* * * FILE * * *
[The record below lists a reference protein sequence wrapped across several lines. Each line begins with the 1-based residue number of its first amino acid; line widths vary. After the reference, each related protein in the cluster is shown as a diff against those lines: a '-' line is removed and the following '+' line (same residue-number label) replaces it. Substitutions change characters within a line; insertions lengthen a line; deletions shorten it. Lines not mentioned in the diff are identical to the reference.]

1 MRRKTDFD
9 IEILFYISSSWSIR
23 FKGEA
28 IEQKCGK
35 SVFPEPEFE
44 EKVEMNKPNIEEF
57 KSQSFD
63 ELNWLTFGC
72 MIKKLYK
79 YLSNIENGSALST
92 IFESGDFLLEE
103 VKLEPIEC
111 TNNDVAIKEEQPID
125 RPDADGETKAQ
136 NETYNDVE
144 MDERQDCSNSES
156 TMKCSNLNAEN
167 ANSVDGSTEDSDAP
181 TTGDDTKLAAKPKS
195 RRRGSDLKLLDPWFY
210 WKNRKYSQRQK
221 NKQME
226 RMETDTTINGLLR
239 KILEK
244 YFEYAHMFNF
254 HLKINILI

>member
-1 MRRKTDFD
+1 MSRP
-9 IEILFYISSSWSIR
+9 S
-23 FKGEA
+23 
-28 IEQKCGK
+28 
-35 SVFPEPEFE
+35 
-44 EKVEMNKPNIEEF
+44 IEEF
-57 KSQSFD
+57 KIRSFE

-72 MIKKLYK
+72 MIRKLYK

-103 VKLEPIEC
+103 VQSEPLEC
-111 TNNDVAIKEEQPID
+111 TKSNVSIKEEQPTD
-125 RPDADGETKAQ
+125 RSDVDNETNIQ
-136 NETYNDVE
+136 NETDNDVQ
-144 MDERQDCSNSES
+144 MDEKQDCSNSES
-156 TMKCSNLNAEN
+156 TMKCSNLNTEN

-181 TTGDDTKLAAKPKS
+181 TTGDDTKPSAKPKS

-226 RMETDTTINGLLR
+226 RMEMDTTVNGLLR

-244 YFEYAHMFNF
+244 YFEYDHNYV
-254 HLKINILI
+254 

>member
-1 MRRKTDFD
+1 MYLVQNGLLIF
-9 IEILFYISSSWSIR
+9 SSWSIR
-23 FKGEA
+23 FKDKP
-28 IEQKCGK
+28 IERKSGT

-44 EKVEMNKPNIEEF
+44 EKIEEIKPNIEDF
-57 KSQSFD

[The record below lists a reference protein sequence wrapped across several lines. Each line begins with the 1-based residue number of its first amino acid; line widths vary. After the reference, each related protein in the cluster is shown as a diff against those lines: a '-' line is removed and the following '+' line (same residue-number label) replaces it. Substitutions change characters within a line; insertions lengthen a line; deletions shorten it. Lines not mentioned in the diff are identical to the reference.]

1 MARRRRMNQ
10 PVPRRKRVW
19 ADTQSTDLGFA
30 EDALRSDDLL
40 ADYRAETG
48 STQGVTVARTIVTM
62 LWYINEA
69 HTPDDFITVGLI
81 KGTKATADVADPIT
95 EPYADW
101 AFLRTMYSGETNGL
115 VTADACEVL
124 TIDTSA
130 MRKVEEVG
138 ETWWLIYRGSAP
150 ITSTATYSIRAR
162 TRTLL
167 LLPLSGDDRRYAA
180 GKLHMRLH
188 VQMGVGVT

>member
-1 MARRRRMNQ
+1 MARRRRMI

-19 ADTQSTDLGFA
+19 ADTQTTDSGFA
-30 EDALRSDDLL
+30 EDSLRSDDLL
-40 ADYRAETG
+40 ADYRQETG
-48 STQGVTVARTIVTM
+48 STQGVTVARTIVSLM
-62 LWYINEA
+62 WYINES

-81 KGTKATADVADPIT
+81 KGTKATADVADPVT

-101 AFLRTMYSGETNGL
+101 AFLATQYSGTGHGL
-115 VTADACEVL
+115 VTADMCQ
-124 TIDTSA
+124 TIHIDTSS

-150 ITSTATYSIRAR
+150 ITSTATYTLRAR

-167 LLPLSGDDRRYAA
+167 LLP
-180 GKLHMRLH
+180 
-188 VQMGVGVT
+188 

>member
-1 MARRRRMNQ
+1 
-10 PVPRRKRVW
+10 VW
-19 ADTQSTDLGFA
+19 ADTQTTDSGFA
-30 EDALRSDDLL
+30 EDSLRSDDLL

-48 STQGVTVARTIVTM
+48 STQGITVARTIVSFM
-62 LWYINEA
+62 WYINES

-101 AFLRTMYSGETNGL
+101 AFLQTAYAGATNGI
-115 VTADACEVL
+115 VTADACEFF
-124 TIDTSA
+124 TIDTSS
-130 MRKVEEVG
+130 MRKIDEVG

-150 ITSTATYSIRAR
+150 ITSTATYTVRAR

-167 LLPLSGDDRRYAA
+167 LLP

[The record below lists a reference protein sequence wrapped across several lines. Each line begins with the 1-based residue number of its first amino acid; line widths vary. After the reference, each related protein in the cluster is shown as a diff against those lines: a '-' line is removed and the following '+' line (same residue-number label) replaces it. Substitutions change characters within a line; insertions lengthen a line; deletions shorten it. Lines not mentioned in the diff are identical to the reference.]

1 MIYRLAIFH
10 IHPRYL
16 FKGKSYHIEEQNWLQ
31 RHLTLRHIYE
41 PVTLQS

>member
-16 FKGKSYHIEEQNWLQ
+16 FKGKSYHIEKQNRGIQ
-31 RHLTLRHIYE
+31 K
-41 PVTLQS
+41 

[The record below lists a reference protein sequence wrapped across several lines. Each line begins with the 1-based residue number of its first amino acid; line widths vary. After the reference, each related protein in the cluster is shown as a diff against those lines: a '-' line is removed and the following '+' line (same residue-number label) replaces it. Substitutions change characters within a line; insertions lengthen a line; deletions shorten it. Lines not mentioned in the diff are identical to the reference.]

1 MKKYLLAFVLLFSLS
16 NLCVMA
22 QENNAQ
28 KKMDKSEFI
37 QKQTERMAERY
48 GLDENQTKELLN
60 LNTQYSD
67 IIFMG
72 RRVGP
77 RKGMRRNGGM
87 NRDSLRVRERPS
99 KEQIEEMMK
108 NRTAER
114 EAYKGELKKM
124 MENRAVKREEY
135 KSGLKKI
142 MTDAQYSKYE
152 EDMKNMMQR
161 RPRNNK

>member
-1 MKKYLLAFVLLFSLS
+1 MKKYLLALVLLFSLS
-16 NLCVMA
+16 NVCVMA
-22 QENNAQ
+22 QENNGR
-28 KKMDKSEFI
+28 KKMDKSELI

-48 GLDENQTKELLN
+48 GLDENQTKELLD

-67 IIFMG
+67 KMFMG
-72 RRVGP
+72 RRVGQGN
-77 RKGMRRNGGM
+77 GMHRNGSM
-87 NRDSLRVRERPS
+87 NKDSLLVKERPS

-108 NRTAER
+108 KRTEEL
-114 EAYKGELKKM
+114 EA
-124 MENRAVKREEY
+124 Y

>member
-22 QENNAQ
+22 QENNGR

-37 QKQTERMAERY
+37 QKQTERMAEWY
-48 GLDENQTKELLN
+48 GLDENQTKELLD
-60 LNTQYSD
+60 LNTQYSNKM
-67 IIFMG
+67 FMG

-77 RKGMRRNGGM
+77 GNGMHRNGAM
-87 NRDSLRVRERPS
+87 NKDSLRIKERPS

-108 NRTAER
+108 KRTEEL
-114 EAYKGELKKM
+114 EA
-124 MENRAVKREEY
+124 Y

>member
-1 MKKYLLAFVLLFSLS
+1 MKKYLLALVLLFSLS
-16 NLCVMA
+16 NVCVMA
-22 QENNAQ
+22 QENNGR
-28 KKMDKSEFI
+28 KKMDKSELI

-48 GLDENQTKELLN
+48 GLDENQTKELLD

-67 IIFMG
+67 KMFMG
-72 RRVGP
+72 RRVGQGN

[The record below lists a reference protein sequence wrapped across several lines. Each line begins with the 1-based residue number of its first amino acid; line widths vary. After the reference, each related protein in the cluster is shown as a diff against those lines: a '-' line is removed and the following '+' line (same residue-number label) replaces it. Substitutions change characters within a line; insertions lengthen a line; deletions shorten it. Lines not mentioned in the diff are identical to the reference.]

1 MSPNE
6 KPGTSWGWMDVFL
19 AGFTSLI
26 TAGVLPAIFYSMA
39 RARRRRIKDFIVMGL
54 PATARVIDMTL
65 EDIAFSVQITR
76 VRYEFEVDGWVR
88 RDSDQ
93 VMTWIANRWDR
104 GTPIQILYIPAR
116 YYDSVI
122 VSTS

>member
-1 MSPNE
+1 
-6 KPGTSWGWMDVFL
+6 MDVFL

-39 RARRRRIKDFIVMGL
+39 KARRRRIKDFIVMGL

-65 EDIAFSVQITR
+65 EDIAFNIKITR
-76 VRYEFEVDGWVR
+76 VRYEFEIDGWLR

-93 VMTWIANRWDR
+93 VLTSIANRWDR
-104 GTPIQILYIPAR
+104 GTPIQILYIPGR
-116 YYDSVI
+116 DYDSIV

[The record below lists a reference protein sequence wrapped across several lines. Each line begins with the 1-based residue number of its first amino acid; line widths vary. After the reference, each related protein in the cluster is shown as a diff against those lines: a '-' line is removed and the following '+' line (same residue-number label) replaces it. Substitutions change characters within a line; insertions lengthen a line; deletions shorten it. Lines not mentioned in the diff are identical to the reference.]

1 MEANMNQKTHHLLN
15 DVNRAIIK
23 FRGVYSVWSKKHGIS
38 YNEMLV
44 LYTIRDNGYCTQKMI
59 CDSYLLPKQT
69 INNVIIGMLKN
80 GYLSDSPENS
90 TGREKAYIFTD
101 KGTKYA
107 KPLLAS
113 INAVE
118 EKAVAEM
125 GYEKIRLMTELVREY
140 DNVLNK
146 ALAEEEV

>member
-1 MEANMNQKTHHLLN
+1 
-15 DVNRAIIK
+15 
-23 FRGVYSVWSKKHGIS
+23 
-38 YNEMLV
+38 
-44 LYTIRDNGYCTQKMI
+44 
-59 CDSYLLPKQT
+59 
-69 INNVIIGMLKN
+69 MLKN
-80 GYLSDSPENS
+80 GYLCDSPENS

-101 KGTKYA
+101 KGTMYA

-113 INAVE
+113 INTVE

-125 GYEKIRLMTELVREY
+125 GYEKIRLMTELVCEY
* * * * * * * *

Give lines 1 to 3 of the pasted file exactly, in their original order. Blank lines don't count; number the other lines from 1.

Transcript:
[The record below lists a reference protein sequence wrapped across several lines. Each line begins with the 1-based residue number of its first amino acid; line widths vary. After the reference, each related protein in the cluster is shown as a diff against those lines: a '-' line is removed and the following '+' line (same residue-number label) replaces it. Substitutions change characters within a line; insertions lengthen a line; deletions shorten it. Lines not mentioned in the diff are identical to the reference.]

1 MRRKTDFD
9 IEILFYISSSWSIR